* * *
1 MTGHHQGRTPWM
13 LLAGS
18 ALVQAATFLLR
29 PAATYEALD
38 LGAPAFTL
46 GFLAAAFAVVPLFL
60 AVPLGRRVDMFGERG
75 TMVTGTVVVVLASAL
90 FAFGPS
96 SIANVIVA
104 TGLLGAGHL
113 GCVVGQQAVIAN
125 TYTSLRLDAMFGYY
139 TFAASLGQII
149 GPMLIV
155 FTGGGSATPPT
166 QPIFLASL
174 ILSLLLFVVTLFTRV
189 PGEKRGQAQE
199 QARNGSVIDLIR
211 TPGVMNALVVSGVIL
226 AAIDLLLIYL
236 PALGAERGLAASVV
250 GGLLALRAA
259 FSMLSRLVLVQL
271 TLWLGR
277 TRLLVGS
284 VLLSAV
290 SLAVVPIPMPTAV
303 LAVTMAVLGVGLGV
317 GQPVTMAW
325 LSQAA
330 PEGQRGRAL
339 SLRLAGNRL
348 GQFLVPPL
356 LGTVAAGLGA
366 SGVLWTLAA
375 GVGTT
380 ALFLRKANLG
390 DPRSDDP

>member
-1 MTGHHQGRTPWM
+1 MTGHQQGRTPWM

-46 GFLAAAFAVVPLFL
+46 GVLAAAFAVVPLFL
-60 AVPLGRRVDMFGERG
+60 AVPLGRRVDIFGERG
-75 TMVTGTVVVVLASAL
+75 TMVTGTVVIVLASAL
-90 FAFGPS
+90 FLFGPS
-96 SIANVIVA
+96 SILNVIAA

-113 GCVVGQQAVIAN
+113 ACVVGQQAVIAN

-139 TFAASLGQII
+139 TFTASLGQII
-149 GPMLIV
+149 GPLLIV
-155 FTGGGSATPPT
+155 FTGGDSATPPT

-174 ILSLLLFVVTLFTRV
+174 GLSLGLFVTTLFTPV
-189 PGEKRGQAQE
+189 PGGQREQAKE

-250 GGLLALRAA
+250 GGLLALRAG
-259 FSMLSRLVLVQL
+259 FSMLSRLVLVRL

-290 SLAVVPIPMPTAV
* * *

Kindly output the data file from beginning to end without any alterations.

1 MTGHHQGRTPWM
13 LLAGS
18 ALVQAATFLLR
29 PAATYEALD
38 LGAPAFTL
46 GFLAAAFAVVPLFL
60 AVPLGRRVDMFGERG
75 TMVTGTVVVVLASAL
90 FAFGPS
96 SIANVIVA
104 TGLLGAGHL
113 GCVVGQQAVIAN
125 TYTSLRLDAMFGYY
139 TFAASLGQII
149 GPMLIV
155 FTGGGSATPPT
166 QPIFLASL
174 ILSLLLFVVTLFTRV
189 PGEKRGQAQE
199 QARNGSVIDLIR
211 TPGVMNALVVSGVIL
226 AAIDLLLIYL
236 PALGAERGLAASVV
250 GGLLALRAA
259 FSMLSRLVLVQL
271 TLWLGR
277 TRLLVGS
284 VLLSAV
290 SLAVVPIPMPTAV
303 LAVTMAVLGVGLGV
317 GQPVTMAW
325 LSQAA
330 PEGQRGRAL
339 SLRLAGNRL
348 GQFLVPPL
356 LGTVAAGLGA
366 SGVLWTLAA
375 GVGTT
380 ALFLRKANLG
390 DPRSDDP

>member
-1 MTGHHQGRTPWM
+1 MTGHQQGRTPWM

-46 GFLAAAFAVVPLFL
+46 GVLAAAFAVVPLFL
-60 AVPLGRRVDMFGERG
+60 AVPLGRRVDIFGERG
-75 TMVTGTVVVVLASAL
+75 TMVTGTVVIVLASAL
-90 FAFGPS
+90 FLFGPS
-96 SIANVIVA
+96 SILNVIAA

-113 GCVVGQQAVIAN
+113 ACVVGQQAVIAN

-139 TFAASLGQII
+139 TFTASLGQII
-149 GPMLIV
+149 GPLLIV
-155 FTGGGSATPPT
+155 FTGGDSATPPT

-174 ILSLLLFVVTLFTRV
+174 GLSLGLFVTTLFTPV
-189 PGEKRGQAQE
+189 PGGQREQAKE

-250 GGLLALRAA
+250 GGLLALRAG
-259 FSMLSRLVLVQL
+259 FSMLSRLVLVRL

-290 SLAVVPIPMPTAV